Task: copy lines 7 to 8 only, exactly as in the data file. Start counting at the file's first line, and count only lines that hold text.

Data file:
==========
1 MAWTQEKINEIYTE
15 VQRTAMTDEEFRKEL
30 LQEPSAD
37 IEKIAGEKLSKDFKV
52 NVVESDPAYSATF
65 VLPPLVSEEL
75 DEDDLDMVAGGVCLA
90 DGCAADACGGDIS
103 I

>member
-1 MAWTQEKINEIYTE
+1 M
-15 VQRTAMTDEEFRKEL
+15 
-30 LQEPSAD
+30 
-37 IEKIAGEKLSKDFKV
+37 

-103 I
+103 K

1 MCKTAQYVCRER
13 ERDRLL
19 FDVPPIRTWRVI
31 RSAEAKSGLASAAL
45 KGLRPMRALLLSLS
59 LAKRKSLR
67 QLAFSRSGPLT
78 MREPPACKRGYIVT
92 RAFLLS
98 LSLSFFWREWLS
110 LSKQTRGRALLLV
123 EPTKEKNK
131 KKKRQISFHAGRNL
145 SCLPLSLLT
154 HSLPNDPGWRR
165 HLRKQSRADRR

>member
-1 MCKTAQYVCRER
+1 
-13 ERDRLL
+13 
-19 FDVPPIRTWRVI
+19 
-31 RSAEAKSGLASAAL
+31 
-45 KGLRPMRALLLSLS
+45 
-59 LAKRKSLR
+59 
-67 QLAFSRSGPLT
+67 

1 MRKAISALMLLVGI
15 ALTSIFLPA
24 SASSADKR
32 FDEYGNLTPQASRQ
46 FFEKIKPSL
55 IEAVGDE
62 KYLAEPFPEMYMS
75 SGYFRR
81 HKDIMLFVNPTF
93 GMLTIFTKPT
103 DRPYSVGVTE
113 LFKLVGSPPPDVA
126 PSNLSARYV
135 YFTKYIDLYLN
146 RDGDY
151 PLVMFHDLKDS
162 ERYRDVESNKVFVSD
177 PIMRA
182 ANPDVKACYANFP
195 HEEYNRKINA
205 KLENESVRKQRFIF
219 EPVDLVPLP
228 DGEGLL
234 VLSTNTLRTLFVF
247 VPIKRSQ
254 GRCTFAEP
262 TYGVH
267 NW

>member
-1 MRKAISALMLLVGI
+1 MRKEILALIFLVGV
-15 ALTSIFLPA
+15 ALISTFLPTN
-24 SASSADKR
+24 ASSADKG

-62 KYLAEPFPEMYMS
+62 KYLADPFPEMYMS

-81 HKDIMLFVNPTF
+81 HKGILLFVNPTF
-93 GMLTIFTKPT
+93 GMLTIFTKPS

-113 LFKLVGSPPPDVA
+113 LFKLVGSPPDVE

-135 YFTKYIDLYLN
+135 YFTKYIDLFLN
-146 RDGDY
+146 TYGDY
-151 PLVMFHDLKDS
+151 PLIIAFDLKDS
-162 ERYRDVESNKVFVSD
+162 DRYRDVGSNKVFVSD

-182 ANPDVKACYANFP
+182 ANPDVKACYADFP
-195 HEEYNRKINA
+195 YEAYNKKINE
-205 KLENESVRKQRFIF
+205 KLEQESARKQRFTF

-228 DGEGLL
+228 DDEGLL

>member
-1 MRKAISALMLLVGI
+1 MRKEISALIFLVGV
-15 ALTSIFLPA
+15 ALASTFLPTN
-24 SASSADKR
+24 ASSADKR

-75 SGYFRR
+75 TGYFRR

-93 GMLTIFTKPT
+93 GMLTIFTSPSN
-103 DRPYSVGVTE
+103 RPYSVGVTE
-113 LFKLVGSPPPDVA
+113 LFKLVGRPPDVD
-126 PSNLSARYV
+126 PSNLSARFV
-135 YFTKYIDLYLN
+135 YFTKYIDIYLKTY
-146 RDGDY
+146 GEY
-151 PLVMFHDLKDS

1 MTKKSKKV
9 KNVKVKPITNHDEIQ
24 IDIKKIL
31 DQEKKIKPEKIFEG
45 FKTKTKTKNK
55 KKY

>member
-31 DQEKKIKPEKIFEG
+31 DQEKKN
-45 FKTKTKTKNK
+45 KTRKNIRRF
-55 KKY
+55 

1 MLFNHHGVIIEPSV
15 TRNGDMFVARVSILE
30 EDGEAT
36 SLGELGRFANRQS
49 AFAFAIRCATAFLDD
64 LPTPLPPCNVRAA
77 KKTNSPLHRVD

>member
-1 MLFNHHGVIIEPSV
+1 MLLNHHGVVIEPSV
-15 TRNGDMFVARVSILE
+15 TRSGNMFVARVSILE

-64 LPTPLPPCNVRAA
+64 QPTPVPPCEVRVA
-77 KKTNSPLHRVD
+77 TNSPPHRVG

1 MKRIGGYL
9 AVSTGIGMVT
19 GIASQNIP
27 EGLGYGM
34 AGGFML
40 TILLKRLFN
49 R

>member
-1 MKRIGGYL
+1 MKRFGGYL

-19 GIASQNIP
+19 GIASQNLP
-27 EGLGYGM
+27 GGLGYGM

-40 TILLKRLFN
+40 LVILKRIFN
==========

75 DEDDLDMVAGGVCLA
90 DGCAADACGGDIS